Do you have a daily practice?

Many of the best books on writing, and pretty much every book on dreaming, recommend establishing a daily practice.

The Artist’s Way by Julia Cameron, and Becoming a Writer by Dorothea Brande, both propose the idea of ‘morning pages’ – setting aside half an hour first thing in the morning to write stream-of-consciousness, before your mind gets distracted by the mundane  concerns of the day.

The wonderful Writing down the Bones, by Nathalie Goldberg, develops this idea, comparing writing with Buddhist meditation practice.

The daily practice approach focuses on the process of writing rather than the products. It’s not instead of your books and stories, but as well; it’s the seed-bed from which your finished creative pieces grow. 

In the same way, writing down any dreams and dream fragments you remember upon waking isn’t just about big dreams and insights – it’s about deepening your awareness of the continuous dream-life that runs parallel with your life in the dayworld.

As with morning pages, you have to set aside value judgements and simply write, whatever comes, because that’s how you find and develop the authentic writer or dreamer that you are.

Betty Edwards, in Drawing on the Right Side of the Brain, says it doesn’t make any difference what you do – the point of any daily practice is the experience of ‘flow.’ Knitting, jogging and gardening are all a form of meditation, as are writing and other creative activities.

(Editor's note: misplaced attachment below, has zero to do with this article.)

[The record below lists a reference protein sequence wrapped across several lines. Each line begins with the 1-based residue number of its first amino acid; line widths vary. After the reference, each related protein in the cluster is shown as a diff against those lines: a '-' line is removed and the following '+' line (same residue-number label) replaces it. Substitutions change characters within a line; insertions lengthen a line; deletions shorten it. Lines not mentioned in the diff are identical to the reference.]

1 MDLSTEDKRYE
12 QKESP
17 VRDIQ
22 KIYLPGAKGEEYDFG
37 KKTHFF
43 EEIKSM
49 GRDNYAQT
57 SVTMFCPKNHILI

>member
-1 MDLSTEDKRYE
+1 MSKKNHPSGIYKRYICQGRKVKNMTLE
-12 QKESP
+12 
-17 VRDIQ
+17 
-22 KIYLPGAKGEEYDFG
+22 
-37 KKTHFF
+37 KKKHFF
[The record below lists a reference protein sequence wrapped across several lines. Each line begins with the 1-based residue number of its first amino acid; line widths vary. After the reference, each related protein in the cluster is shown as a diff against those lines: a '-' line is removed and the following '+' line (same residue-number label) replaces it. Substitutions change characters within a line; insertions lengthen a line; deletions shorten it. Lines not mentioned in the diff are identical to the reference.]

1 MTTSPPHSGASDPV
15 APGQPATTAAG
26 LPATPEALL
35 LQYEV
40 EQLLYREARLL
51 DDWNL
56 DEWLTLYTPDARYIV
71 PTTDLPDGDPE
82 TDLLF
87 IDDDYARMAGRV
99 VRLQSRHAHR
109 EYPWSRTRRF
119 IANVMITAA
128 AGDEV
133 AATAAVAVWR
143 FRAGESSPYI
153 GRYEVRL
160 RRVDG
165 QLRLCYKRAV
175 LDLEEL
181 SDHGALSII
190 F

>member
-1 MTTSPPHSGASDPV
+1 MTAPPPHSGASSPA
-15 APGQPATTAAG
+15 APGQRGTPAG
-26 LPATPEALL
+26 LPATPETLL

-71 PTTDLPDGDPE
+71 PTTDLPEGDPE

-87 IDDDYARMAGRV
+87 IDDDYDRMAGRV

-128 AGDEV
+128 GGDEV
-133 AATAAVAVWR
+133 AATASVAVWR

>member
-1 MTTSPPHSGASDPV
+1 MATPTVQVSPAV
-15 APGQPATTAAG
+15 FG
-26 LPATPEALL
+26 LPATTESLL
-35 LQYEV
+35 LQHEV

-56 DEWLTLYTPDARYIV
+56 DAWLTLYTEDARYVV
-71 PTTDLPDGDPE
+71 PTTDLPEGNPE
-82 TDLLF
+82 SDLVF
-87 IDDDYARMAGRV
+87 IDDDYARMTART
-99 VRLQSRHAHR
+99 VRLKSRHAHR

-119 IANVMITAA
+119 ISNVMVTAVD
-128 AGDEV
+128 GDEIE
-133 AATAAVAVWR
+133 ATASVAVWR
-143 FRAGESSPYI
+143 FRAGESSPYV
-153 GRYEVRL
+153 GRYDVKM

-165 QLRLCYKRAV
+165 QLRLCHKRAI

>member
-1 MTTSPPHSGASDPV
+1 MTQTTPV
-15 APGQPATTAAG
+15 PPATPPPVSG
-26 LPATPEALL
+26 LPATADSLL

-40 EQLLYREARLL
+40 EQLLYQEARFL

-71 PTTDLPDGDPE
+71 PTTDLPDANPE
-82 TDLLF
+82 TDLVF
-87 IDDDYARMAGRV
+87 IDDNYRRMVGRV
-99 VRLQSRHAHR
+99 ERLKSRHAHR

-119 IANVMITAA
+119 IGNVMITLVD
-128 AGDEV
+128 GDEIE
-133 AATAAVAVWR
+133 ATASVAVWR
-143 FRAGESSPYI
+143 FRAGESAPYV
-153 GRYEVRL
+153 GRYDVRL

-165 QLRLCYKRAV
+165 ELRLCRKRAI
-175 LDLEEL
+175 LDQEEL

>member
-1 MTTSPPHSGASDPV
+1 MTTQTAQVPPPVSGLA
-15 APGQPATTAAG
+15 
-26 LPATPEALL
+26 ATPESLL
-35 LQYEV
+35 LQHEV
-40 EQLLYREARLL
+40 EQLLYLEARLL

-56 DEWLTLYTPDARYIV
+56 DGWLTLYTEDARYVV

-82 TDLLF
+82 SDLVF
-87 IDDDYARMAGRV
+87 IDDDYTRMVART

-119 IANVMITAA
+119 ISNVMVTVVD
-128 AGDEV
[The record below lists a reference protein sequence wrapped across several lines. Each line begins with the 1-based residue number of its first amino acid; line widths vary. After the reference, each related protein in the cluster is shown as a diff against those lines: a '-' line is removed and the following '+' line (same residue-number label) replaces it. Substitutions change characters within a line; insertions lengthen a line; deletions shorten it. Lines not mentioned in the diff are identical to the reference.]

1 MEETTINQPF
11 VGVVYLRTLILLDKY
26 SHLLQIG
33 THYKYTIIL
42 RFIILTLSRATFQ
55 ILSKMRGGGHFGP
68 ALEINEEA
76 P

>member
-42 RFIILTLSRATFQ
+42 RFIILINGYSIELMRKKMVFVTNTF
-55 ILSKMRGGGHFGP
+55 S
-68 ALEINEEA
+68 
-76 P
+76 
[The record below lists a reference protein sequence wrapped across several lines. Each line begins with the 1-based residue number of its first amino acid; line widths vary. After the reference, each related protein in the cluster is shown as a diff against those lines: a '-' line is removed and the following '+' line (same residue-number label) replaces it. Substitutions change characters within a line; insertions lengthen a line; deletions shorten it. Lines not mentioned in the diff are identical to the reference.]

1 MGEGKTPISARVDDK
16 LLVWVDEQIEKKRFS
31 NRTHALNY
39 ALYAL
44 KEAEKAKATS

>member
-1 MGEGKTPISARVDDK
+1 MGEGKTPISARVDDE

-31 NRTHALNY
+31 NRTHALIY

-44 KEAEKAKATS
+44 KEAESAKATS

Anything in which you are able to lose yourself and the world, will change and enrich your life, and doing it every day makes this out-of-time experience part of you; it grounds you in something bigger than yourself.

Do you have a daily practice? What are its benefits in your life?

28 thoughts on “Do you have a daily practice?”

  1. Do you know, I wish I did have more of a writing routine! In theory, I do. I sit down with the lappo every day and I do write, but it can be hit and miss, punctuated by social media stuff, pot washing, hound walking, housey jobs… etc, and with the school hols in full swing, even more interruptions. So, I am not as disciplined as I could be. As the teachers always used to tell me in my school report… I could try harder! 😉

    1. Haha – you’re right, Abi – there’s always a bit of a gap between the theory and the practice!! I was very disciplined for decades with dream recording, which was my daily pages really, but I think once the flow is established you can let go a bit and take time out without losing any of that lovely creative awareness. Now I record if I’ve incubated a dream, if I’m struck by a dream, or regularly for a while when I feel the connection has become less strong

  2. I think one of the hardest things of working from home as a writer is keeping to my routine. It’s so easy to be distracted by other things that need doing and I wish I could be more disciplined and have a daily practice of free flow writing. ( Life would be a tad easier aswell if I had a husband who understood why I write. He just doesn’t get it!)

  3. Hi Carolyn – you’ve reminded me how fortunate I was to have a hubby who totally understood how important my dreamlife and writing was to me, especially when it was hard to find that little oasis of calm in a busy family environment. I think the great value of free writing is that it’s not for anything – a lot of people would consider it a waste of time – and that means it’s a pure gift of time for the self, like having a massage or a daytime snooze.